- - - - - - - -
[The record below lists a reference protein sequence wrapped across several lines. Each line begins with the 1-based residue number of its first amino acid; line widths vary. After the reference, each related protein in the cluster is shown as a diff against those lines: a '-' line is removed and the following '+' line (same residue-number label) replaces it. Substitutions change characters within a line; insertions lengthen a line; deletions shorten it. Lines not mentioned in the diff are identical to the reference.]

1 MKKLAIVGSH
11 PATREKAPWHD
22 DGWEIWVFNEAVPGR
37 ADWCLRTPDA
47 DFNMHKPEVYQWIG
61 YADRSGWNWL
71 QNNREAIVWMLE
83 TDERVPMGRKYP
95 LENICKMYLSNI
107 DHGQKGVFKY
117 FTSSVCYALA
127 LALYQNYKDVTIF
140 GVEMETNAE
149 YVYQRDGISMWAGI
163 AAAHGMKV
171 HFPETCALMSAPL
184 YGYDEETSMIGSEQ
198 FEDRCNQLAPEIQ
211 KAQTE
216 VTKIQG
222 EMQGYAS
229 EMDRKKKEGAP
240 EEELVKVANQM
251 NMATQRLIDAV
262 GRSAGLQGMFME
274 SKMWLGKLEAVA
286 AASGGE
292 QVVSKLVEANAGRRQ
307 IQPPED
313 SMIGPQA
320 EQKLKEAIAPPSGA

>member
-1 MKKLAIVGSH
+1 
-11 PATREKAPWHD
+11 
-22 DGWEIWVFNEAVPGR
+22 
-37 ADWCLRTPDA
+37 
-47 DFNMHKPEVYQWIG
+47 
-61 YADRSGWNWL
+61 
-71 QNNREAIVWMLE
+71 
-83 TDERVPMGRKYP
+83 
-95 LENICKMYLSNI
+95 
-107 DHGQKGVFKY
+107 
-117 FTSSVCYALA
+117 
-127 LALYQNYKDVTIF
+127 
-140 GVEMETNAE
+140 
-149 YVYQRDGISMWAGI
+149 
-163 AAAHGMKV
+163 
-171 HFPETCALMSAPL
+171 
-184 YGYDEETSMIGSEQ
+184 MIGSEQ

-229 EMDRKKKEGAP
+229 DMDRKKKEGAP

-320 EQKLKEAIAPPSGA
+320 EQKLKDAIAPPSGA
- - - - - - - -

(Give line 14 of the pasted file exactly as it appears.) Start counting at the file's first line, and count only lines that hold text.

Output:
140 GVEMETNAE